10 Uses for A Pumpkin 10 Uses for A Pumpkin

The pumpkin, a gourd-like member of the squash family, has been around for thousands of years. Believed to have originated in North America, evidence of its existence has been found in Mexico dating back to between 7000 and 5500 B.C. Today, the pumpkin is traditionally used in Thanksgiving and Halloween celebrations. Although we often think of pumpkin pie and jack-o-lanterns, the pumpkin has many other uses. In this 2 part series, we discuss the many uses of pumpkins.

  • Make a pumpkin pie. Nothing says Thanksgiving like the smell of pumpkin spice wafting from the kitchen. Here’s a recipe:


  • ¾ cup sugar
  • 3 tablespoons cornstarch
  • 1/2 teaspoon salt
  • 1/2 teaspoon ground cinnamon
  • ½ teaspoon ground nutmeg
  • ½ teaspoon ground ginger
  • ¼ teaspoon ground cloves
  • 1 cup canned pumpkin
  • 2 cups milk
  • 3 egg yolks, slightly beaten
  • 1) 9 inch baked pastry shell
  • Cool Whip for topping

In a large saucepan, combine sugar, cornstarch and spices.
Add the pumpkin and milk, stirring in gradually.
Cook, stirring constantly, until mixture is thickened.
When mixture reaches boiling, allow to cook for 2 to 3 minutes.
Add a small amount of mixture to the egg yolks and return all to saucepan.
Cook 2 to 3 more minutes
Pour mixture into baked pie shell.
Bake in preheated 350 degree oven for 15 minutes.
Place the pie on a wire rack and cool to room temperature.
Cut into slices.
Top each piece with Cool Whip.
Serve warm or cold.

  • Make Halloween Jack O’ Lanterns

Halloween is the time for jack o’ lanterns. Nowadays pumpkin carving is very easy. On the market is a lot of pumpkin carving kits that are much safer to use and give you the opportunity to make fancy cuts. Stencils and patterns are readily available, both online and in many big box stores.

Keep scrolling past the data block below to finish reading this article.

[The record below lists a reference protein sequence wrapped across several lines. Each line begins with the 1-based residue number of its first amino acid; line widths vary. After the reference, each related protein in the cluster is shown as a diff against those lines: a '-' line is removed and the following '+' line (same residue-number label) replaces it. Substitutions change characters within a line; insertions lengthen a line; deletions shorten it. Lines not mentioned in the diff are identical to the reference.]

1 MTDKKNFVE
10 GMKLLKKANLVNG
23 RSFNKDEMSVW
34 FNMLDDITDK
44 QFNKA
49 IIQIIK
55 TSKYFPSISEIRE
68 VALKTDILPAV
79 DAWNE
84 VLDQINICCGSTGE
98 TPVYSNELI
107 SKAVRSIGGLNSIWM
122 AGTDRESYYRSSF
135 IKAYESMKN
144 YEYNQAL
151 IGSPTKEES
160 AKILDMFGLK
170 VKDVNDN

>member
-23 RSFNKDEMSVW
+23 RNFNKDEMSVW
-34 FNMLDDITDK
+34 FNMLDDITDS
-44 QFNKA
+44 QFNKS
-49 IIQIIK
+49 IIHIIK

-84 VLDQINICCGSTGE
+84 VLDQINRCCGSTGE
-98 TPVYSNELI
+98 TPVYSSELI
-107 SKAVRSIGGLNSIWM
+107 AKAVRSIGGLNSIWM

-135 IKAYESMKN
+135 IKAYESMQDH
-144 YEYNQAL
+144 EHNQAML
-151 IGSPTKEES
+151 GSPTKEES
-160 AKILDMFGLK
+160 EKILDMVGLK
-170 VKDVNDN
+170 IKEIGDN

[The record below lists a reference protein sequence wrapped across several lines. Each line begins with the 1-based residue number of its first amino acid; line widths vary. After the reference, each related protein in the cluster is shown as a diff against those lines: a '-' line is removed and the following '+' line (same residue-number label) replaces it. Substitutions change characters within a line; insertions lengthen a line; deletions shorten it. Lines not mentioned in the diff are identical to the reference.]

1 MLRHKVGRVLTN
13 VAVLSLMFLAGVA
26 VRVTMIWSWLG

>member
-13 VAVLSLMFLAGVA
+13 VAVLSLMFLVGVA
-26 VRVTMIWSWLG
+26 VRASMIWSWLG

• Make pumpkin wine.

Pumpkin wine is very good. Although it sounds a bit strange, it is enjoyed by many. There are a lot of different recipes for making pumpkin wine. It can be made into a dry wine, or a sweeter table wine. Pumpkin wine can best be described as having the qualities of a semi-sweet Chardonnay. Many years ago I had pumpkin wine that was made in the pumpkin itself, and it was excellent. I looked for a recipe online, but haven’t found one.

  • Always save the seeds. Toasted pumpkin seeds are not only nutritious, but are tasty, too. Food experts advise using the seeds from the “sugar pumpkins” – the kind used for making pies. Remove the seeds from the pumpkin. Boil in salted water for ten minutes. Drain the seeds. Coat a baking sheet with a tablespoon of olive oil. Single layer the seeds and bake in a 400 degree oven for 20 minutes. Serve cold.

The pumpkin is a very versatile gourd. In the next segment, we continue to look at ways to use it.

Alden Smith is an award winning author and regular contributor to DoItYourself.com. He writes on a variety of subjects, and excels in research.

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